The RA Festival of Ideas returns to the Royal Academy of Arts which brings together a variety of fascinating people in art, literature, film, design, dance and music for five days of discussion, debate and creative thinking in the Royal Academy’s Benjamin West Lecture Theatre.
The festival is rooted in the Royal Academy’s heritage of rigorous debate and will explore culture, creativity and critical thinking through a series of interviews, conversations and panel discussions, as well as classes in the RA’s historic Life Room.
Grayson Perry RA, one of Britain’s best-known contemporary artists, talks art, sex and creativity with psychotherapist Philippa Perry. Chaired by Tim Marlow, Artistic Director, Royal Academy of Arts. Accompanied by British Sign Language interpretation. (7pm)
Friday 3 May
Award-winning director Ken Loach talks to writer and critic Francine Stock about his 50-year career in film and the reactions his work has provoked, particularly in Britain. (12:30pm)
World renowned designer Sir Paul Smith discusses how the world constantly inspires him, leading him to look for ideas in everything from the mundane to the extraordinary. (2.30pm)
Recently appointed Artistic Director of the Young Vic theatre, Kwame Kwei-Armah talks to writer and broadcaster Sarah Crompton about his lifelong passion for theatre and the joys and challenges of opening it up to wider audiences. (6.30pm)
Having composed his first song at the age of 9, Neil Tennant, the singing half of Pet Shop Boys speaks to BBC Radio 4 presenter John Wilson about pop, poetry and the art of song writing. (8.30pm)
Saturday 4 May
In Rewriting the past: Sarah Dunant and Kate Mosse, two of the UK’s best-selling historical novelists, talk to the writer and broadcaster Alex Clark about their different approaches to exploring the past, and what the genre can reveal that eludes historians. Accompanied by British Sign Language and Stagetext interpretation. (1.30pm)
Celebrating the 250th anniversary of the RA Schools, Life drawing at the RA invites participants to follow in the footsteps of generations of artists in a life drawing class in the RA’s historic Life Room, led by an expert tutor. (2.30pm)
Posy Simmonds, one of the UK’s most famous female cartoonist, reveals her penchant for difficult and dangerous women and why she loves poking fun at the middle classes. In conversation with journalist Claire Armitstead. (3.30pm)
The Turner prize nominated artists, identical twin sisters Jane and Louise Wilson RA discuss their fascination with politics, surveillance and conflict and the challenges of working together. Chaired by the Artistic Director of the RA, Tim Marlow. (5.30pm)
Sunday 5 May
In a provocative lecture entitled How the education system is crushing creativity, author, poet and broadcaster Michael Rosen argues that the education system is strangling the arts. Accompanied by British Sign Language and Stagetext interpretation. (12.30pm)
The British-Turkish novelist Elif Shafak, author of The Bastard of Istanbul and Three Daughters of Eve, talks to BBC presenter Razia Iqbal about gender, politics and identity in her work. (2.30pm)
Future of Feminism: Yomi Adegoke, Laura Bates, Candice Carty-Williams and Natalie Hayne presents a panel discussion with four leading feminists looking at what it means to be a woman in 2019, the era of Trump and #MeToo, and how they see the future of feminism. Chaired by the author and broadcaster Bidisha. (4.30pm)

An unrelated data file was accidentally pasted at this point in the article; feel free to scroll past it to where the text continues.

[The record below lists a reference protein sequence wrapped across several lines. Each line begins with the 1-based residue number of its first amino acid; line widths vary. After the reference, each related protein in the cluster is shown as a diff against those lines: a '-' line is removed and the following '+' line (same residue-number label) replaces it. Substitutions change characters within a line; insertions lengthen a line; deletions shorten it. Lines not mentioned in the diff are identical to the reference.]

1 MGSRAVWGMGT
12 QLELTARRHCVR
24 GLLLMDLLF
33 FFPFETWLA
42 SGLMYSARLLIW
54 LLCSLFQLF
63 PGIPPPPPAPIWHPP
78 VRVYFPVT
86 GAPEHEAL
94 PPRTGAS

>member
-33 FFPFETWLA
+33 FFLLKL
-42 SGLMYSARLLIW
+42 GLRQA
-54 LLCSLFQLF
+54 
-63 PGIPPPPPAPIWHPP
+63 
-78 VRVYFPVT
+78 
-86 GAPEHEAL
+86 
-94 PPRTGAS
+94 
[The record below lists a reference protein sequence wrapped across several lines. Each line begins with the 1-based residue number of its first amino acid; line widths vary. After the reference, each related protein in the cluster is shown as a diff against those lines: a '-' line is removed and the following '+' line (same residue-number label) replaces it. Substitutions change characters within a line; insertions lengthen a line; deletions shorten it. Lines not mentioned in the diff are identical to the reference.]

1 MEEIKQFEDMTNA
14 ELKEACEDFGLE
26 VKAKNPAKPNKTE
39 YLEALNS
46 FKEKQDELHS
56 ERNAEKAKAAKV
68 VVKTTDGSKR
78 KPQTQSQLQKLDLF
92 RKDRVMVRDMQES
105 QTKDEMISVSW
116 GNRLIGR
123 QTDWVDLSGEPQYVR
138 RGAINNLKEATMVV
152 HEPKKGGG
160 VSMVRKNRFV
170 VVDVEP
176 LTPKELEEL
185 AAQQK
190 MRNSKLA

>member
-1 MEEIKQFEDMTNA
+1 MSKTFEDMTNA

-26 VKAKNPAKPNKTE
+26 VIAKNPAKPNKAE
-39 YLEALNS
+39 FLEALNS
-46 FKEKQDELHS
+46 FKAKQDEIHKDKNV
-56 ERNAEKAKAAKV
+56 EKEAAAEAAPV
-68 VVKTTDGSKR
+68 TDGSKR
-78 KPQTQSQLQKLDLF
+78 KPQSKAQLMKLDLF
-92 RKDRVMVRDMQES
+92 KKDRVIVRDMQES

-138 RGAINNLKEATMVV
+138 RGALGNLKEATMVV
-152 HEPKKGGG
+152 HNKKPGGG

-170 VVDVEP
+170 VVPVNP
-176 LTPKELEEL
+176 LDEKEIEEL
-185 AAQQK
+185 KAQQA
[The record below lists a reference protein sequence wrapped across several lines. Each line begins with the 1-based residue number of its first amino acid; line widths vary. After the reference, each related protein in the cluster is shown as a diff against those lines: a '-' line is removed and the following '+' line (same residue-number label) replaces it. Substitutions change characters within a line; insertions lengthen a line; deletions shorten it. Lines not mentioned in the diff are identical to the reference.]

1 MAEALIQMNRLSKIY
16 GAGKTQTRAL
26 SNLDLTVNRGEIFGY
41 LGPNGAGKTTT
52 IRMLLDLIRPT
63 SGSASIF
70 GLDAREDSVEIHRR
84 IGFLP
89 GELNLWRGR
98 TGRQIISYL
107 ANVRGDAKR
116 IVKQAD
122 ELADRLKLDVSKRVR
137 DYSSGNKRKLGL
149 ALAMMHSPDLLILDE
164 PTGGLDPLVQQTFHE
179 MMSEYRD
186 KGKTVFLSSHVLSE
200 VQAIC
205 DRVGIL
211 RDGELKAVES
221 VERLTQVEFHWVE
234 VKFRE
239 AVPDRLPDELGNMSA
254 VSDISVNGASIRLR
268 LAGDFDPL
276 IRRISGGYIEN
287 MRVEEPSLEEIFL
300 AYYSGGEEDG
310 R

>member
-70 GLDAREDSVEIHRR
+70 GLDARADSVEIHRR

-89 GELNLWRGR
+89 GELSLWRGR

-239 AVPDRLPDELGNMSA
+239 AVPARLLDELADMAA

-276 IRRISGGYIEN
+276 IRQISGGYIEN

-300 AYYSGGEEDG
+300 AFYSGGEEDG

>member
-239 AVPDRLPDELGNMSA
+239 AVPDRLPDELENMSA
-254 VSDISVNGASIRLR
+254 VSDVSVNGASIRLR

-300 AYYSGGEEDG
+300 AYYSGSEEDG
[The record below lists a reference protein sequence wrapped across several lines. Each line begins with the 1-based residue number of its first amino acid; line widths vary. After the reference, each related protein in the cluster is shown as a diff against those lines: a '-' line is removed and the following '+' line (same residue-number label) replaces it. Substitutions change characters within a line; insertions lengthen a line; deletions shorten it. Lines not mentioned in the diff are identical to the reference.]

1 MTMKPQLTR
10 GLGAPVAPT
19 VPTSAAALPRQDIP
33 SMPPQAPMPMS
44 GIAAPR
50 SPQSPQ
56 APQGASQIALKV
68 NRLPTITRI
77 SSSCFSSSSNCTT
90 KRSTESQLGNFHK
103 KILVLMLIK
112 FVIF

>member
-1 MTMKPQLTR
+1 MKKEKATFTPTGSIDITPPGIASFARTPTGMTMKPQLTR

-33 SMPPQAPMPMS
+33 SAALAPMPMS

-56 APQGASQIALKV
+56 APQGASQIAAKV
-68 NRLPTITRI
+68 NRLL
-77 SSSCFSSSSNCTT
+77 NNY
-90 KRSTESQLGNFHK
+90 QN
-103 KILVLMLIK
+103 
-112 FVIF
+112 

Monday 6 May
Poet, playwright, broadcaster and educator Lemn Sissay MBE talks to writer and critic Alex Clark about how poetry saved his life and why language has the power to transform society. (11am)
Clio Barnard, the award-winning film maker behind The Arbor, talks to writer and broadcaster Matthew Sweet about the social and political inspiration behind her work. (1pm)
Hofesh Shechter, the internationally-acclaimed dancer, choreographer and composer, reflects on how it feels to be an artist in a highly politicised world, with writer and broadcaster Sarah Crompton. (3pm)
Having made seven films about lesser-known artists for the BBC, Michael Palin, the award-winning actor, writer, comedian and presenter speaks to broadcaster Martha Kearney about falling in love with painting and why he thinks it works so well on the small screen. (5.30pm)
Friday 3 May
Dame Jacqueline Wilson, one of Britain’s best-loved children’s authors, reveals the secrets behind creating her most memorable characters and why she’ll never stop writing, in conversation with BBC Arts Correspondent Rebecca Jones. (4.30pm)
Saturday 4 May
In The art of children’s illustration, talented storytellers and illustrators Cressida Cowell and Chris Riddell discuss the art of marrying words and pictures and treat audiences to live drawing on stage. (11am)
In the workshop How to train your dragon, audiences are invited to draw real life chameleons, geckos and bearded dragon lizards, inspired by the fantastical worlds of Chris Riddell and Cressida Cowell, led by Wild Life Drawing. (12.30pm and 3.15pm)
Sunday 5 May
In Designing a best-selling children’s book, author, illustrator and Waterstones Children’s Laureate Lauren Child and designer David Mackintosh reveal how they go about forming their popular creations. (10.30am)
A Family illustration workshop explores the art of illustration, as visitors learn about the techniques of Lauren Child and David Mackintosh, the team who bring Charlie and Lola to life, led by illustrator and educator Julie Vermeille. (12pm and 2.30pm)
Monday 6 May
Professional comic book artist Kev F. Sutherland, who writes and draws for The Beano, Doctor Who and Marvel comics, leads a Comic Art Masterclass, where participants can make a comic of their own (10am and 1.30pm)
For more information and tickets, visit the Royal Academy website here
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